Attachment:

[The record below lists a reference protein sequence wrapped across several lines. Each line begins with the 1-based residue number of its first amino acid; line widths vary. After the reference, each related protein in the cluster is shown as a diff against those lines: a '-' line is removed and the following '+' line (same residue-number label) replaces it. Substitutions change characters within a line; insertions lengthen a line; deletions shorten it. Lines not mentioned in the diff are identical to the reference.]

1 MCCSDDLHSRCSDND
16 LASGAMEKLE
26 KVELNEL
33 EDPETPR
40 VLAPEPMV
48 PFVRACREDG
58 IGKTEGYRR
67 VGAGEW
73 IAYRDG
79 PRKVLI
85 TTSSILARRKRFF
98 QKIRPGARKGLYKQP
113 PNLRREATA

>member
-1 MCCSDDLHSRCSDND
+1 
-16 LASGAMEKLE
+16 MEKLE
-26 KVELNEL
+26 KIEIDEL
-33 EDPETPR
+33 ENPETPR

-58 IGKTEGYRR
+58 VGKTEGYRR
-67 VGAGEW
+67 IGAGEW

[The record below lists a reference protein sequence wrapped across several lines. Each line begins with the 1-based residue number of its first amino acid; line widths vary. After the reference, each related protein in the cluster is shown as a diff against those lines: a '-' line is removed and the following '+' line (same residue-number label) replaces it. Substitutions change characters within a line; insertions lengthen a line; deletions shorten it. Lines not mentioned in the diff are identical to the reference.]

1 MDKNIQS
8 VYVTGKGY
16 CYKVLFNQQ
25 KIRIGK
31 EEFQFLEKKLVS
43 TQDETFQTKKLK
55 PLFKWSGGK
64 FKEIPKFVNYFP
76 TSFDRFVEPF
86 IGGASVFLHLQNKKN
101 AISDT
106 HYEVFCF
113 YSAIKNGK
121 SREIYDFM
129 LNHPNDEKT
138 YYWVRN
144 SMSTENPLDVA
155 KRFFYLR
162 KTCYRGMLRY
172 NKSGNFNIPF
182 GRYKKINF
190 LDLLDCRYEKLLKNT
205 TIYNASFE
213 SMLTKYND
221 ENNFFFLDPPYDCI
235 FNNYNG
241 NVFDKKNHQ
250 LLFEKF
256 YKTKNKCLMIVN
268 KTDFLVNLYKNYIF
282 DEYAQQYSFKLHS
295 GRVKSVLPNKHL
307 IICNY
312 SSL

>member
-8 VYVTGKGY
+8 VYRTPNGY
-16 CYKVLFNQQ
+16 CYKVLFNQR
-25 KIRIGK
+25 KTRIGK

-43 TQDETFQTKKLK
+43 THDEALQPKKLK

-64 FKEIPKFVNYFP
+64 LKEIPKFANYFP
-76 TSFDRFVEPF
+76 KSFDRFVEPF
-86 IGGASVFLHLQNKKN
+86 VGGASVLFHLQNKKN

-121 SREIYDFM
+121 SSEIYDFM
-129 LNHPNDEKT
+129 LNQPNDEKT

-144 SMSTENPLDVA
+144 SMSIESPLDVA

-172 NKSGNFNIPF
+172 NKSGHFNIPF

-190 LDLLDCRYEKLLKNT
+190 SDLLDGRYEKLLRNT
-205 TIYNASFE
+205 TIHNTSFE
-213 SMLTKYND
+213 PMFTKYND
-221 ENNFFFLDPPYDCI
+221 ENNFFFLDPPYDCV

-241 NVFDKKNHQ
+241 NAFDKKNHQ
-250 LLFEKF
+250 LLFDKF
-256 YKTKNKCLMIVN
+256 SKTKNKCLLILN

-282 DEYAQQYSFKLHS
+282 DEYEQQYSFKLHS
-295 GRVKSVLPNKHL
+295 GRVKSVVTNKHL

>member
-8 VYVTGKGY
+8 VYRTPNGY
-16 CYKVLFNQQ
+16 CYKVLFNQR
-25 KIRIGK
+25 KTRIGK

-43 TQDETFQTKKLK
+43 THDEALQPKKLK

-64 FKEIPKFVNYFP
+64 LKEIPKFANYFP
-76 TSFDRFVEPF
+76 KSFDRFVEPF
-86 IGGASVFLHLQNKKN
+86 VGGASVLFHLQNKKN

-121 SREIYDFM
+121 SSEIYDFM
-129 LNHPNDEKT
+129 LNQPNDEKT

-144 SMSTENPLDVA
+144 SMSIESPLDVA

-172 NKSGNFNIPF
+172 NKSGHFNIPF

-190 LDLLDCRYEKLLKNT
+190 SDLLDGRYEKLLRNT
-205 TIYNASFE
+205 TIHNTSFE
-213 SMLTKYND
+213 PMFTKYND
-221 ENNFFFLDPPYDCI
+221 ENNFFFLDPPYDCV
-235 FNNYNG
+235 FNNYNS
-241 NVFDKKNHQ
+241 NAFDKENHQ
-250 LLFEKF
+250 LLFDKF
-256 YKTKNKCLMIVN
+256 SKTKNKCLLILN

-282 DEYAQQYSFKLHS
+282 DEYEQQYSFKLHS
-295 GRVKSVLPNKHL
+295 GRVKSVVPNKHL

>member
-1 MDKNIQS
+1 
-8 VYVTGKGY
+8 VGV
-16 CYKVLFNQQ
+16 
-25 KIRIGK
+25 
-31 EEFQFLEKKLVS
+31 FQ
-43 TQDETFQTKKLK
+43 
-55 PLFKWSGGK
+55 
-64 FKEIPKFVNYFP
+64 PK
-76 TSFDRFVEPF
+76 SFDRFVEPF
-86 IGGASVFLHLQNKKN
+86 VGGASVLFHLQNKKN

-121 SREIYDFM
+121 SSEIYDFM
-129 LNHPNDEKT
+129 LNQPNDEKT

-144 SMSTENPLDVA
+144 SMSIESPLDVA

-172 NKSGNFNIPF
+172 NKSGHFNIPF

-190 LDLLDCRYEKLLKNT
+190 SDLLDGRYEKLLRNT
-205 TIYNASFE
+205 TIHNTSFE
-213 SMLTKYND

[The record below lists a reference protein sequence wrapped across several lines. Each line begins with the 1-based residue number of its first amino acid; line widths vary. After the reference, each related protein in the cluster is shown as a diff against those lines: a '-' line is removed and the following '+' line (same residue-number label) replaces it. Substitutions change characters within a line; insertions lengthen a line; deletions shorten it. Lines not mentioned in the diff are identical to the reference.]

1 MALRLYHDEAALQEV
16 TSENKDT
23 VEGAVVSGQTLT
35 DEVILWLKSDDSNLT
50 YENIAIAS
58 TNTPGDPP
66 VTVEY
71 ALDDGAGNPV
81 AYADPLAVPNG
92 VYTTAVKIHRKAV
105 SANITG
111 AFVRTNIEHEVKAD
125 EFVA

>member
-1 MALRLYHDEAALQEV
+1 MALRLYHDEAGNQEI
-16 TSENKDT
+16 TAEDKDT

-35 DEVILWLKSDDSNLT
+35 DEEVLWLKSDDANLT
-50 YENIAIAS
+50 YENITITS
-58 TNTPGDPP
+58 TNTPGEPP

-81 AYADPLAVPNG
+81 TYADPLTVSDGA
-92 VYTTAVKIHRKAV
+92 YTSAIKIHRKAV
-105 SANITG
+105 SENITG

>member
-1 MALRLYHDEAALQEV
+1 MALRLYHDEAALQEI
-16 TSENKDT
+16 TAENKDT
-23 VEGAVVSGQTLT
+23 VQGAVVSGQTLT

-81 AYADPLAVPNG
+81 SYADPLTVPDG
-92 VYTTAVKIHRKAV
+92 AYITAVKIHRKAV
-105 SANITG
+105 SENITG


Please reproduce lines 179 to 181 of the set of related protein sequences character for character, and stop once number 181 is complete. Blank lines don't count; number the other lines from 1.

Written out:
+205 TIHNTSFE
-213 SMLTKYND

[The record below lists a reference protein sequence wrapped across several lines. Each line begins with the 1-based residue number of its first amino acid; line widths vary. After the reference, each related protein in the cluster is shown as a diff against those lines: a '-' line is removed and the following '+' line (same residue-number label) replaces it. Substitutions change characters within a line; insertions lengthen a line; deletions shorten it. Lines not mentioned in the diff are identical to the reference.]